we know that e of colour hey’re going to e climate crisis ople also have nature in their something ody together ing that ou, it’s quite

Yeah, I was going to say, it’s funny that UBI is labelled as such a radical thing, because it’s also just really intuitive and simple that you shouldn’t have to pay to be alive. Yeah, it really should not be radical. It also brings it back to people seeing their stake in things;it is a collective thing, it has to be community-led, it has to be a collective effort. We get shown time and time over that world leaders are not going to do what needs to be done, so I think people coming together and seeing their stake in things is really important. And what’s next with Future Generations?

challenge - I took a half-done poem and I finished it in the event, the ending, based on things people were saying, which was really interesting, and I thought it would be really hard but it actually came quite smoothly because everyone felt comfortable in the space and they were opening up and saying these amazing things. So that was a really nice thing to do, to close that event with people hearing things that they’d said and had a stake in. And there was a really nice feeling in that room actually. With everything coming out of COP it was pretty doom and gloom, but there was also this kind of collective hope. Hope is a funny word, whenever I use it I’m like, ‘hm’, but I definitely felt a glimmer of hope in that room. It goes back to that collective effort; that community, that relating to each other and holding each other up, that is what keeps me going nowadays.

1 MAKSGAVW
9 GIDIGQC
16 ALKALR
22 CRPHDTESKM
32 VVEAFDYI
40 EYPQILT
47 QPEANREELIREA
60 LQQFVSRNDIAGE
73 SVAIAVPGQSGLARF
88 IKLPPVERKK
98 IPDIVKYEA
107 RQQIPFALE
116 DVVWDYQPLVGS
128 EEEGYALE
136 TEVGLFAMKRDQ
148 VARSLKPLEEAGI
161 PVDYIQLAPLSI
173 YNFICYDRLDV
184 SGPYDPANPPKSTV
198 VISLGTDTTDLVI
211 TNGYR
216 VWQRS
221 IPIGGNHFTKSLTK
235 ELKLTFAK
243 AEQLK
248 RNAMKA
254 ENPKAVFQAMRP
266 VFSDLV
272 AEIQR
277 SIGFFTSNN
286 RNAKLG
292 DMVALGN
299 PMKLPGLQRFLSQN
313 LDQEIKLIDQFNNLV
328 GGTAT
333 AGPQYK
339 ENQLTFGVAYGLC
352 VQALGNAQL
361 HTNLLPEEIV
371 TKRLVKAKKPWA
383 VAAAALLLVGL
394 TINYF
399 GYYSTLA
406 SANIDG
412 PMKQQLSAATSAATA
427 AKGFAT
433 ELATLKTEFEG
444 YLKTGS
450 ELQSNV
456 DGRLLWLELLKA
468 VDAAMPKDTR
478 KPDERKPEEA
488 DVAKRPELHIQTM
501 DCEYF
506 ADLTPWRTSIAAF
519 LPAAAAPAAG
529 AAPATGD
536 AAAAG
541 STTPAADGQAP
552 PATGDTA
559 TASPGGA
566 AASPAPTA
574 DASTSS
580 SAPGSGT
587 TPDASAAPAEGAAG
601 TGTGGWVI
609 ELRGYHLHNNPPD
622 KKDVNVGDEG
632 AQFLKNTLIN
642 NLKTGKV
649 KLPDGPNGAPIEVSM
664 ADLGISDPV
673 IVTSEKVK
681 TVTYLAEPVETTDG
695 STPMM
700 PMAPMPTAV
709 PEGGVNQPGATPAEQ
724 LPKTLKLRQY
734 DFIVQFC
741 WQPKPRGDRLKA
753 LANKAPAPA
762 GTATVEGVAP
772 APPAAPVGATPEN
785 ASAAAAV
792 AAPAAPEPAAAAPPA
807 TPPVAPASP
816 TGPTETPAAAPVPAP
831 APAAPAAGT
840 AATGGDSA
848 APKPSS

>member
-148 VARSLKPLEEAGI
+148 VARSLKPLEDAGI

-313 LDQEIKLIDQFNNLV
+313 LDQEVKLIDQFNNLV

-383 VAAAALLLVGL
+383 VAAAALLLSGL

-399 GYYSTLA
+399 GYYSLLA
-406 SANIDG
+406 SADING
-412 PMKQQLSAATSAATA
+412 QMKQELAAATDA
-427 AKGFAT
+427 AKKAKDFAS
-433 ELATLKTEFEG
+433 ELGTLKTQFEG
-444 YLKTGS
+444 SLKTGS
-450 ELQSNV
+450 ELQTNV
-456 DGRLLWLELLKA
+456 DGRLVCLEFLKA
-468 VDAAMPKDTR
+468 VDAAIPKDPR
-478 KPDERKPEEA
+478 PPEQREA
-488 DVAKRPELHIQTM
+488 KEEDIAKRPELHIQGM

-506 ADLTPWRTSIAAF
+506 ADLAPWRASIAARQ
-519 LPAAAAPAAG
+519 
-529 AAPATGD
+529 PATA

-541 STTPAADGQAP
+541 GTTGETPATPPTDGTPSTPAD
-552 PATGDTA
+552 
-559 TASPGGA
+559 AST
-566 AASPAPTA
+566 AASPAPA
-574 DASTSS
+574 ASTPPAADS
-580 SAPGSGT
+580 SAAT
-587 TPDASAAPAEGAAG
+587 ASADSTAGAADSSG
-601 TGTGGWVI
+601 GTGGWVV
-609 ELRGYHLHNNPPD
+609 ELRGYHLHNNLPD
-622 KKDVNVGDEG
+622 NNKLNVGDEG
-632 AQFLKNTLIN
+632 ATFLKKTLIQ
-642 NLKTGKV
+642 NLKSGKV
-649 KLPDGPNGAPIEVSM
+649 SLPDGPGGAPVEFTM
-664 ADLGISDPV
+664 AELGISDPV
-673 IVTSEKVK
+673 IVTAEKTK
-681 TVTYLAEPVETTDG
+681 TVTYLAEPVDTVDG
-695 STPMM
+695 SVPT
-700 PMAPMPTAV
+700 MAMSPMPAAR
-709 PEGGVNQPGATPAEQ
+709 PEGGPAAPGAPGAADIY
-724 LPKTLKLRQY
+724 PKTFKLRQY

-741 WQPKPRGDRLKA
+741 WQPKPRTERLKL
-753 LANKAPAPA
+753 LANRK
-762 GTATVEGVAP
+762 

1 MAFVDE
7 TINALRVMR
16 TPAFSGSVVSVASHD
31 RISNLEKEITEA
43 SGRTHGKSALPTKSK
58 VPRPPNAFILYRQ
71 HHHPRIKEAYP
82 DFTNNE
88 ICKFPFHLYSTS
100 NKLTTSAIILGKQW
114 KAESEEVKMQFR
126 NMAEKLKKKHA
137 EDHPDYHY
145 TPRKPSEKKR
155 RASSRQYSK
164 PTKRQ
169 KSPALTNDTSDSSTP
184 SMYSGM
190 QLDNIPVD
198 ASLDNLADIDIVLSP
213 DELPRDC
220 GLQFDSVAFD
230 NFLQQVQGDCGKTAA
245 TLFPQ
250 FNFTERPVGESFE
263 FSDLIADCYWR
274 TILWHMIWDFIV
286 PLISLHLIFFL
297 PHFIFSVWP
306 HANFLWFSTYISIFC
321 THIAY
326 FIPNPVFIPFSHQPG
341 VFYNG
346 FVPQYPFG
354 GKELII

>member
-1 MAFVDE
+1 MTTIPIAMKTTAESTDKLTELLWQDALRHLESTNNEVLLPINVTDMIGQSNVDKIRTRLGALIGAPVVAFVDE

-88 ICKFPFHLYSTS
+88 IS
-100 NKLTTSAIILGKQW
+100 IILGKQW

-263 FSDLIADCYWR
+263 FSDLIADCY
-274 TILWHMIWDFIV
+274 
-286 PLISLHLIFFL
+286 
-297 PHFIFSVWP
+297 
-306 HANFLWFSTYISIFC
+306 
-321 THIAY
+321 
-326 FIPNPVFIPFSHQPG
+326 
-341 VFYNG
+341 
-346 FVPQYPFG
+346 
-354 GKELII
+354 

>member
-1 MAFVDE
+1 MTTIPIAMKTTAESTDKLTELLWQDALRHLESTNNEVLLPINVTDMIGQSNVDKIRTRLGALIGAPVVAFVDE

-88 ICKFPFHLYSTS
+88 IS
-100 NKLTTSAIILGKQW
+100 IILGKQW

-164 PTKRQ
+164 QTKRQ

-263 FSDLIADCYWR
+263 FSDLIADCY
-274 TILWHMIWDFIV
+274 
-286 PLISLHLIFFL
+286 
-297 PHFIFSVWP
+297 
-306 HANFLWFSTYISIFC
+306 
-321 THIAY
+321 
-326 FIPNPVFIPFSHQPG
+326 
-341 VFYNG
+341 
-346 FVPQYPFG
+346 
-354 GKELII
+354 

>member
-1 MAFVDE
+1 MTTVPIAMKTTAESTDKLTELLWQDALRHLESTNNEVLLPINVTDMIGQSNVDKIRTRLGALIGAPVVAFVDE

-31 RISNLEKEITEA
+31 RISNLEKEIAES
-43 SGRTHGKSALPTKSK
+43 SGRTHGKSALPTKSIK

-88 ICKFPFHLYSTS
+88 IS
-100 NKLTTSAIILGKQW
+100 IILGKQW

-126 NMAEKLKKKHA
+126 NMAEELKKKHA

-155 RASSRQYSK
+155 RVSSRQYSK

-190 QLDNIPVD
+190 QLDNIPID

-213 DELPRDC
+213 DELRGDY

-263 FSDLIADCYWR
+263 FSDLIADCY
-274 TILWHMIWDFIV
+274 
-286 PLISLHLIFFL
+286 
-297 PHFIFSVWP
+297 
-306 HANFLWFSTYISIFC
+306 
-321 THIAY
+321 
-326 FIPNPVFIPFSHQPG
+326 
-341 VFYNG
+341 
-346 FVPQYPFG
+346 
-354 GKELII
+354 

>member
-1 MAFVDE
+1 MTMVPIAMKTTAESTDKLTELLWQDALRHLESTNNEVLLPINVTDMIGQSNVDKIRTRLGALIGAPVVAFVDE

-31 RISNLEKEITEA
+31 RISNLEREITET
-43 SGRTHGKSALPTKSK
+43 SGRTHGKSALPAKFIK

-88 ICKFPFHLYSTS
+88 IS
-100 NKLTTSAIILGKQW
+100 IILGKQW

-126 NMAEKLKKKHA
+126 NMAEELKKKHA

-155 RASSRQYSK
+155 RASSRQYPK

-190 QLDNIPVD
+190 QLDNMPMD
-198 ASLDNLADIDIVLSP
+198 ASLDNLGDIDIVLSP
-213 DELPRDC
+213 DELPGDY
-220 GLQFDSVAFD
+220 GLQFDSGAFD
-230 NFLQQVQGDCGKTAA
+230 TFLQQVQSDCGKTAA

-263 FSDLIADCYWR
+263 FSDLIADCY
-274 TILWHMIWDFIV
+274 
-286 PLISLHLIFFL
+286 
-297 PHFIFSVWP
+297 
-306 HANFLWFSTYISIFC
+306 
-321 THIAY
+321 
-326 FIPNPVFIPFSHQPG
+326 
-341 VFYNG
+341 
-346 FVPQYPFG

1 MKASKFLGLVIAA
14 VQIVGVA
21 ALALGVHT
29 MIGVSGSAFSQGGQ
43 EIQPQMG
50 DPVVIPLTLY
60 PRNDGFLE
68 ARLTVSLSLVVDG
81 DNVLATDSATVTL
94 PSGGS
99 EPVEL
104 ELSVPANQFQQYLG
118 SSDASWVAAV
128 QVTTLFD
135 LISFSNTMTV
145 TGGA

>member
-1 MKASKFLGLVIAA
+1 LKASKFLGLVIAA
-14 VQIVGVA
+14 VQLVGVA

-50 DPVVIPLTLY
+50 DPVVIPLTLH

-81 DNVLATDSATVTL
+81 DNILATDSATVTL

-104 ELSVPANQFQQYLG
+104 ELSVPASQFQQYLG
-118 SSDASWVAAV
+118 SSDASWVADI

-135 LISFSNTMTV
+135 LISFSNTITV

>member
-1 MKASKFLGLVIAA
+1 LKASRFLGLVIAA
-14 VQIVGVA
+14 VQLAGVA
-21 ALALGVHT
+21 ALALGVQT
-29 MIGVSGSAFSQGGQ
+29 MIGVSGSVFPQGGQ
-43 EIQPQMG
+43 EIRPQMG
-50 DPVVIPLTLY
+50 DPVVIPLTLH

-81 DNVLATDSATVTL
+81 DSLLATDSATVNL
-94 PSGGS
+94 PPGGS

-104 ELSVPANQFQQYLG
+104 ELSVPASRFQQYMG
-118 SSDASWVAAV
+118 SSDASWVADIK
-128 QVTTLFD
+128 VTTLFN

Thank you to Taylor for taking the time to join us. Taylor is currently finishing her debut pamphlet and will be working as a contributing editor with Poetry Wales after her Future Gen residency ends in April. To view her work, see the links below.